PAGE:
Via Brad DeLong, an article by Kevin Carey in the Chronicle of Higher Education starts with the obvious -- the internet is killing newspapers as we knew them -- and asks whether the same will happen to universities.
Much of what's happening was predicted in the mid-1990s, when the World Wide Web burst onto the public consciousness. But people were also saying a lot of retrospectively ludicrous Internet-related things — e.g., that the business cycle had been abolished, and that vast profits could be made selling pet food online. Newspapers emerged from the dot-com bubble relatively unscathed and probably felt pretty good about their future. Now it turns out that the Internet bomb was real — it just had a 15-year fuse. Universities were also subject to a lot of fevered speculation back then. In 1997 the legendary management consultant Peter Drucker said, "Thirty years from now, the big university campuses will be relics.... Such totally uncontrollable expenditures, without any visible improvement in either the content or the quality of education, means that the system is rapidly becoming untenable." Twelve years later, universities are bursting with customers, bigger, and (until recently) richer than ever before. But universities have their own weak point, their own vulnerable cash cow: lower-division undergraduate education. The math is pretty simple: Multiply an institution's average net tuition (plus any state subsidies) by the number of students (say, 200) in a freshman lecture course. Subtract whatever the beleaguered adjunct lecturer teaching the course is being paid. I don't care what kind of confiscatory indirect-cost multiplier you care to add to that equation, the institution is making a lot of money — which is then used to pay for faculty scholarship, graduate education, administrative salaries, the football coach, and other expensive things that cost more than they bring in.
I'm not sure I buy it. Let's think about what good purposes a college or university might serve. Off the top of my head, I can think of several:
Classroom-based education. Certainly important.
Extracurricular learning. This includes everything from "participating in actual academic research" to "serving on the school newspaper."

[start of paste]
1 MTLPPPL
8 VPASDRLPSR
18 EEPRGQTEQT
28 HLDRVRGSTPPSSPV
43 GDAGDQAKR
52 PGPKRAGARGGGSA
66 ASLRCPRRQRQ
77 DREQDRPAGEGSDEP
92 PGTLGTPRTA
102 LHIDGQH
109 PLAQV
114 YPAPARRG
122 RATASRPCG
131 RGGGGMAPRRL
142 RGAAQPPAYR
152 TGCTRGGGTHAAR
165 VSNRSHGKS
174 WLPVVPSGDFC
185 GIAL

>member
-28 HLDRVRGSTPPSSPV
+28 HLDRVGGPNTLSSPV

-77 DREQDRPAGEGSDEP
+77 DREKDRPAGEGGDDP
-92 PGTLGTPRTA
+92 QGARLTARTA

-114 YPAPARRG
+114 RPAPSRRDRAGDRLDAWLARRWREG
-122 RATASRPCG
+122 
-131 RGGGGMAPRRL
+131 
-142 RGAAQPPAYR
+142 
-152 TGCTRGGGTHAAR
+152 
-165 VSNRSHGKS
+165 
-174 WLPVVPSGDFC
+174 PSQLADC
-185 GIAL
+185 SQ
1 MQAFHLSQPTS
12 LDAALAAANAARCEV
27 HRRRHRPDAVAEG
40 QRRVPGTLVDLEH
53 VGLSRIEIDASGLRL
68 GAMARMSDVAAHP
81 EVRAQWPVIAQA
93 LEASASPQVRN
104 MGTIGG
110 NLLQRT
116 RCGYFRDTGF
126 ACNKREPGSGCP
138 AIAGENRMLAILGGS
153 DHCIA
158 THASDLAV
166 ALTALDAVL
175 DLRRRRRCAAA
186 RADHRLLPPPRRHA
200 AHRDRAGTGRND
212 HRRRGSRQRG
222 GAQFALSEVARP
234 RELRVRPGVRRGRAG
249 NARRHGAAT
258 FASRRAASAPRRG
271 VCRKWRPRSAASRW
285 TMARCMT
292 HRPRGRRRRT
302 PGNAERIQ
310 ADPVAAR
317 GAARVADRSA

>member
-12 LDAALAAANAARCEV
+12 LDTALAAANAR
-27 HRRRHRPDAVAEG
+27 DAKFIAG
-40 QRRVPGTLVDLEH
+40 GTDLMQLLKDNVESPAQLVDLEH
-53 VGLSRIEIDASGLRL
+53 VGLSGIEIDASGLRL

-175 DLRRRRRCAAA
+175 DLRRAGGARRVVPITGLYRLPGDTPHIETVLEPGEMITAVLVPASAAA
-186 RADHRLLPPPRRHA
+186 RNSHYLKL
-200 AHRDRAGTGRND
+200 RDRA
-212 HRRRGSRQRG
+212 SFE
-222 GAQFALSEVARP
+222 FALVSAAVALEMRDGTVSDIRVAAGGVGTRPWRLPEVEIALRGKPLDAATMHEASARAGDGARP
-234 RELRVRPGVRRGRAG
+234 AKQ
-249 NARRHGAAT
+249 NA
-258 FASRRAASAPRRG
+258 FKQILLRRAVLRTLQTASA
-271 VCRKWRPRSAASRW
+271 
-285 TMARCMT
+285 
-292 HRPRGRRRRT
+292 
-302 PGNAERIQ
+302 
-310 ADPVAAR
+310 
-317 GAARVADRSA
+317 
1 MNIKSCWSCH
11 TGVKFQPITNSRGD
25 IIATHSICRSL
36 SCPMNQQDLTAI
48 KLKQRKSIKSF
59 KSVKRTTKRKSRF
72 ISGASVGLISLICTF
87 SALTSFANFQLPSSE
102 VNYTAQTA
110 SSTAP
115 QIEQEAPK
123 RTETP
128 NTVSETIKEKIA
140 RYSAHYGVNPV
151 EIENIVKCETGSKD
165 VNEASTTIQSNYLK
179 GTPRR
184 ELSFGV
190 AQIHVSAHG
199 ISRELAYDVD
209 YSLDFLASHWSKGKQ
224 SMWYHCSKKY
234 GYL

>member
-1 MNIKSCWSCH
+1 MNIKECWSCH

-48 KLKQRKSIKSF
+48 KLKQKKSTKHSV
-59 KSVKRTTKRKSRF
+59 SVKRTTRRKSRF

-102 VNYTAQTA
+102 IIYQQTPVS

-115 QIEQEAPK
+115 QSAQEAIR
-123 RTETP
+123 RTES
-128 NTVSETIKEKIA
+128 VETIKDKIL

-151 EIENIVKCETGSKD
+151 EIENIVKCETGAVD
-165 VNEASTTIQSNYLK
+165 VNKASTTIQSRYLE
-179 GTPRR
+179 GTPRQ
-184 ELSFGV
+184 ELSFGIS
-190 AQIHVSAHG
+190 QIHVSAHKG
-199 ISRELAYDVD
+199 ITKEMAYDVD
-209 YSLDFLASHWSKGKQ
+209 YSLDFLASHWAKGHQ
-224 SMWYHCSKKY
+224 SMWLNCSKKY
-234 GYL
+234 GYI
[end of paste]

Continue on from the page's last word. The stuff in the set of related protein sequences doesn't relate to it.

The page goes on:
Meeting different kinds of people. Not only do students get exposed to professors, and an academic way of thinking about problems, but they also meet other students, hopefully from a wide variety of backgrounds.
Establishing independence. For many people, going to college is the first time one lives away from home, and begins to establish an identity separate from one's family.
Belonging to a community. From the university itself to numerous smaller subcultures within, college provides an opportunity to belong. As great as the Teaching Company is, it doesn't have a basketball team in the Final Four.
Feel free to add your own. We can argue whether online learning can be effective in replacing the first of these -- after all, hearing a recorded lecture is not the same as hearing it live. But it would appear very difficult to replace the others. The four years one spends at college are often the most formative (and perhaps the most enjoyable) years of one's life. It's not clear, of course, how much people are willing to pay for those other purposes, as important as they may be. On the other hand, there is a long-established bargain at big research universities that could conceivably come unraveled at the hands of the internet. Namely: it is research and scholarship that attracts the faculty and establishes the academic reputation of a school, but it is teaching that brings in students and tuition dollars. This is not an arrangement based entirely on avarice; the top research schools bring in a lot more money from grants and gifts than they do from student tuitions. But it reflects a deep philosophical split, that might signal an underlying instability: from within academia, the purpose of the university is seen as the production of new scholarship; from outside academia, the purpose of universities is seen as the teaching of students. In the case of newspapers, the internet made it harder to tightly bundle straightforward news with advertising and sections of the paper any one reader might not be interested in. In the case of universities, will the internet make it harder to bundle teaching and research? Quick, name the largest private university in the U.S. The answer is the University of Phoenix, founded in 1976, where 95% of faculty are part-time and the large majority of teaching happens completely online. It could happen that more education-providing corporations (one hesitates to call them "universities") could develop better ways to provide online classroom educations to a large number of students who are interested in the first purpose listed above but are unwilling to pay for the second. If that model catches on, it will cause dramatic upheaval in the economy of traditional universities. And, much as I love the internet, that would be too bad.